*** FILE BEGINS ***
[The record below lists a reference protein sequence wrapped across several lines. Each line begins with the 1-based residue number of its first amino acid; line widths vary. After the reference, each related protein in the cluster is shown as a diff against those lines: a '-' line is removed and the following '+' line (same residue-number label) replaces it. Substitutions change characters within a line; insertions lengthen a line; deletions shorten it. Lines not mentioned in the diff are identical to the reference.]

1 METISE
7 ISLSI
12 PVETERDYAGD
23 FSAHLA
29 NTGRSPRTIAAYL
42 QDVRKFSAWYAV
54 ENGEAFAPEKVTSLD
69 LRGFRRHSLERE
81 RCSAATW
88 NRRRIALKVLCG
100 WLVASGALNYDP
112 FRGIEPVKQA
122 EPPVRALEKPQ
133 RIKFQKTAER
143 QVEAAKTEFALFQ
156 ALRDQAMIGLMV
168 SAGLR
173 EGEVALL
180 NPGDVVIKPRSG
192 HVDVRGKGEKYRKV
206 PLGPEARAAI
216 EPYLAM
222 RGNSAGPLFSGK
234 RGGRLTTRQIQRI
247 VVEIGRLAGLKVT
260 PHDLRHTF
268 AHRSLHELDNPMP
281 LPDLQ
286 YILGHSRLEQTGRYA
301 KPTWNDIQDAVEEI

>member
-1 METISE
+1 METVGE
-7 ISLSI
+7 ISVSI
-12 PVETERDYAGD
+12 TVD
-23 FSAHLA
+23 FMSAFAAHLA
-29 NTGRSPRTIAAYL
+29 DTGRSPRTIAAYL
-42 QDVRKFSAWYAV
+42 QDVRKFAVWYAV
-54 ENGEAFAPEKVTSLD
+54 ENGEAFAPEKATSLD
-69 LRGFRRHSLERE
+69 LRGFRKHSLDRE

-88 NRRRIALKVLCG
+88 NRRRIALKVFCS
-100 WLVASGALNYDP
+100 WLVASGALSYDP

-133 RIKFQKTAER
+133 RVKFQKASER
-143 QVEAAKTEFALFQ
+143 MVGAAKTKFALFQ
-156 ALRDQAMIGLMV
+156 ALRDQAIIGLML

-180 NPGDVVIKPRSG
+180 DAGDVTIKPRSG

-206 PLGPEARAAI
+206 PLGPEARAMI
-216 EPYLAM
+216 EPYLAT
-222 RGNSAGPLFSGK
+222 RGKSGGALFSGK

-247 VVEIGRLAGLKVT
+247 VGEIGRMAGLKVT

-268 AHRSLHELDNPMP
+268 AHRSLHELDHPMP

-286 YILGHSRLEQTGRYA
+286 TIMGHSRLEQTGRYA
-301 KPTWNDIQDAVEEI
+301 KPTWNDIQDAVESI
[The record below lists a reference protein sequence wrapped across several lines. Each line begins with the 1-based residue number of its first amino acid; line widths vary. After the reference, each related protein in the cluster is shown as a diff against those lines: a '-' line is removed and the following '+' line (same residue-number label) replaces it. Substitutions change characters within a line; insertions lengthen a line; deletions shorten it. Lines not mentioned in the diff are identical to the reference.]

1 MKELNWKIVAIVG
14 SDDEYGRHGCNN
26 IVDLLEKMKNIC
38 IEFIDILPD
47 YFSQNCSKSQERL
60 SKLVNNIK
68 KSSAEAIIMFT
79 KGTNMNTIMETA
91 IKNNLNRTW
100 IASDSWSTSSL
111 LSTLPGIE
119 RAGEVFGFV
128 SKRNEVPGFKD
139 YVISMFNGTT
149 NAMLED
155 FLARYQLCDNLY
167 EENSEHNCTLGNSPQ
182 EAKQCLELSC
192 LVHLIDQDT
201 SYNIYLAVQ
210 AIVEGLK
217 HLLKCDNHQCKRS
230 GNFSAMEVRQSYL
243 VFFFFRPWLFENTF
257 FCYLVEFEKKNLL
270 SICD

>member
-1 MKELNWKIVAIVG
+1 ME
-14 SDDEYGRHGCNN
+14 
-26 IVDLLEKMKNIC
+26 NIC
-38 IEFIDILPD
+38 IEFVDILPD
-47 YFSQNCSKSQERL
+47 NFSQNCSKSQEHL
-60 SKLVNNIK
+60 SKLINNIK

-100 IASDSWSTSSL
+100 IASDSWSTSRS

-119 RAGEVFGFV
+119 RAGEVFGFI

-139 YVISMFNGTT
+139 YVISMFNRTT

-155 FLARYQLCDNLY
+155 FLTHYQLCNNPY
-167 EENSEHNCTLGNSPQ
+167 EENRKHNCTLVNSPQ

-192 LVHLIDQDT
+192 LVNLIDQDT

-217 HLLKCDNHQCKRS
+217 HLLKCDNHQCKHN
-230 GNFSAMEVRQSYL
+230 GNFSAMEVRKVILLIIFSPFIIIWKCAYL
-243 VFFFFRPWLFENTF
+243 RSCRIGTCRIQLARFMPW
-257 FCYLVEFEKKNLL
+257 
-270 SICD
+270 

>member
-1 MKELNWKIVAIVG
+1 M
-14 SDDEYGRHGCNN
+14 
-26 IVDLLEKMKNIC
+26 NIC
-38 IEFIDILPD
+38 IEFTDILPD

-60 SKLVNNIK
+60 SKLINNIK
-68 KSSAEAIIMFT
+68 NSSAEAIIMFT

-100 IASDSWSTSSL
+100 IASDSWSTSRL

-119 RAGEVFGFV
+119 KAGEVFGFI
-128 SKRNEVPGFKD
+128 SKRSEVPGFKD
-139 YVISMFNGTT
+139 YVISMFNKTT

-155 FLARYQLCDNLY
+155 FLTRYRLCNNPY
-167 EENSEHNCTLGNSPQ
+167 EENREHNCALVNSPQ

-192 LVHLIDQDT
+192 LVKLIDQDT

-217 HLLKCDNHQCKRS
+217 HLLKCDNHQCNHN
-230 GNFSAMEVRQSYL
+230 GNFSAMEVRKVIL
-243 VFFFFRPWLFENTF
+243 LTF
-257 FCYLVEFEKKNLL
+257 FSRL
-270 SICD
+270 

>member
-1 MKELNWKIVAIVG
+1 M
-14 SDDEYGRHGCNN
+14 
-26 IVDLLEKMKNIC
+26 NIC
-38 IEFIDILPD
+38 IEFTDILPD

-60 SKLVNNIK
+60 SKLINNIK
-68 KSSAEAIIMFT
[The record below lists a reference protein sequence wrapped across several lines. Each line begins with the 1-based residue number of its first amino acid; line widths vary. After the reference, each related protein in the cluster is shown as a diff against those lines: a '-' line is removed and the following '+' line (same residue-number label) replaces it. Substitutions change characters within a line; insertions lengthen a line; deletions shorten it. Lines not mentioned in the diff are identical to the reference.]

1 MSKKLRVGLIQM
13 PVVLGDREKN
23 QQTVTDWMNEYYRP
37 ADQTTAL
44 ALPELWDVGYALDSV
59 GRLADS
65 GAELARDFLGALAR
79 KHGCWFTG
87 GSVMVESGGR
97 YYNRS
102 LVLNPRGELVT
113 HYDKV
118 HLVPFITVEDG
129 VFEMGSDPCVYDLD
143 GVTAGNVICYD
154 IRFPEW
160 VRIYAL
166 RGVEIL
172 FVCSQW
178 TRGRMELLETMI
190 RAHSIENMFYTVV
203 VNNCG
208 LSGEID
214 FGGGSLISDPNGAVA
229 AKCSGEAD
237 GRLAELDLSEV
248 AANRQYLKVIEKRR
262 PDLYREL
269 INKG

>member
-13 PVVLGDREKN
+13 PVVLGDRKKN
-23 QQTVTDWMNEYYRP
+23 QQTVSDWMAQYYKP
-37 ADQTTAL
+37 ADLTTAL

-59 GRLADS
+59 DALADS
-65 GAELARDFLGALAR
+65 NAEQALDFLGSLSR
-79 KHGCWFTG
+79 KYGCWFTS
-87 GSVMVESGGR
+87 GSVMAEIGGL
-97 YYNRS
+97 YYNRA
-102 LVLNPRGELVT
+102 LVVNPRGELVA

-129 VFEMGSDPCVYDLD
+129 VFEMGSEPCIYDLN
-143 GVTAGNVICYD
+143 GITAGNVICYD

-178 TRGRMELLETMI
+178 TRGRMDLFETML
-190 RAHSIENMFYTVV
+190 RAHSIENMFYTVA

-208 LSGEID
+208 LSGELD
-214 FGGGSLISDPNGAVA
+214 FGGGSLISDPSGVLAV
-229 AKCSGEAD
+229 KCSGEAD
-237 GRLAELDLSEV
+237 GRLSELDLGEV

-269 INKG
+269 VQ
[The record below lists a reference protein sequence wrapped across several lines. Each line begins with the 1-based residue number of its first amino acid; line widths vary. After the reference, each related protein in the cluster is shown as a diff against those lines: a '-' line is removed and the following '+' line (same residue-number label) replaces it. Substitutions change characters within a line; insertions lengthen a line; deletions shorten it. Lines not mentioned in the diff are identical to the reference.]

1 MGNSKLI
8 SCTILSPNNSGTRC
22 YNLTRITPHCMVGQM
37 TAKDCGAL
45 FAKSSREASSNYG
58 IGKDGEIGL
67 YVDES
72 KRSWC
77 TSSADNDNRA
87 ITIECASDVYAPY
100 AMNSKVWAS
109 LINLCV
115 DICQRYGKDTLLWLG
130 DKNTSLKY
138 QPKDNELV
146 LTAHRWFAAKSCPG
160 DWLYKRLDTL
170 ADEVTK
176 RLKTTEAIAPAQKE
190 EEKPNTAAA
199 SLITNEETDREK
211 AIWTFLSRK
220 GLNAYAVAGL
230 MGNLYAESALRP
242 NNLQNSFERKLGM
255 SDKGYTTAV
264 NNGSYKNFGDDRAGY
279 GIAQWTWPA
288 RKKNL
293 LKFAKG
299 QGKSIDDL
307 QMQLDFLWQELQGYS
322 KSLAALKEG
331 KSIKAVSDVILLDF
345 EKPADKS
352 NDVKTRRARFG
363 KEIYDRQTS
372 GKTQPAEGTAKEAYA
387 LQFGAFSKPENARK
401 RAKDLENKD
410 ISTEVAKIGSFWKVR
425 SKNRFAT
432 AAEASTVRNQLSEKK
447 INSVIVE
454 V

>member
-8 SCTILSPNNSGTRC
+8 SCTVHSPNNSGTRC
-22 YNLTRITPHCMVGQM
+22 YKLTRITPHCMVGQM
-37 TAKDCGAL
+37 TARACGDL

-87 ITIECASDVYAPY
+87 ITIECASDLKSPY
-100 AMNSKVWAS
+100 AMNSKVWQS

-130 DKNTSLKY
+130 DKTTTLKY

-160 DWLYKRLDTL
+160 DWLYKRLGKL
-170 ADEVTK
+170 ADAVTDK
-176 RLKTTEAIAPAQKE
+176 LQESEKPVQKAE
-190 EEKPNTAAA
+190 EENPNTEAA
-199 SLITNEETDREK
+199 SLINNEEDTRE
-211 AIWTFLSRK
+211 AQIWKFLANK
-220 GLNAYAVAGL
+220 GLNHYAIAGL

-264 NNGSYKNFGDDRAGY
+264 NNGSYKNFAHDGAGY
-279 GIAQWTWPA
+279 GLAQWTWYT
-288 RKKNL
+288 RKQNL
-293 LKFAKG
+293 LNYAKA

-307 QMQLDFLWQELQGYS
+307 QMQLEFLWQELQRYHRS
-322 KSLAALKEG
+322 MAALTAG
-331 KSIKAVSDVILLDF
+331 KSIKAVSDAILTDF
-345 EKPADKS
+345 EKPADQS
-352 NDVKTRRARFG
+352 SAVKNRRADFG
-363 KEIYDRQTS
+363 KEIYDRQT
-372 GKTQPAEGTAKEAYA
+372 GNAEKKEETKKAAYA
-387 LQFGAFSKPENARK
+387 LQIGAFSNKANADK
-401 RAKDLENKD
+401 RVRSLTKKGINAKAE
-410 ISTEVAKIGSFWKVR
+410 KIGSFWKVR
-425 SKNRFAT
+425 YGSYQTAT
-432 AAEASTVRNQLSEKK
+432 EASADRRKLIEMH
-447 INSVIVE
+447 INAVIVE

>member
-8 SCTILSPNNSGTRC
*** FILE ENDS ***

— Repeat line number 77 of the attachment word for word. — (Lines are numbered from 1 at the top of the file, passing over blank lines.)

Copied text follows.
14 SDDEYGRHGCNN